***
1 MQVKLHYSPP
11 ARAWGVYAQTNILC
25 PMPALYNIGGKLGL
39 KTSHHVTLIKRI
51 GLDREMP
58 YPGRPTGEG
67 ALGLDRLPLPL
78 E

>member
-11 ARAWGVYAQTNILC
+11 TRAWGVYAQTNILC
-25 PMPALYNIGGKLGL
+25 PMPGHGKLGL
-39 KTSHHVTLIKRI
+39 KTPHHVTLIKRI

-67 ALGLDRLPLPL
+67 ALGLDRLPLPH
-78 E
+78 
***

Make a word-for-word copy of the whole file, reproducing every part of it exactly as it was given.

1 MQVKLHYSPP
11 ARAWGVYAQTNILC
25 PMPALYNIGGKLGL
39 KTSHHVTLIKRI
51 GLDREMP
58 YPGRPTGEG
67 ALGLDRLPLPL
78 E

>member
-11 ARAWGVYAQTNILC
+11 TRAWGVYAQTNILC
-25 PMPALYNIGGKLGL
+25 PMPGHGKLGL
-39 KTSHHVTLIKRI
+39 KTPHHVTLIKRI

-67 ALGLDRLPLPL
+67 ALGLDRLPLPH
-78 E
+78 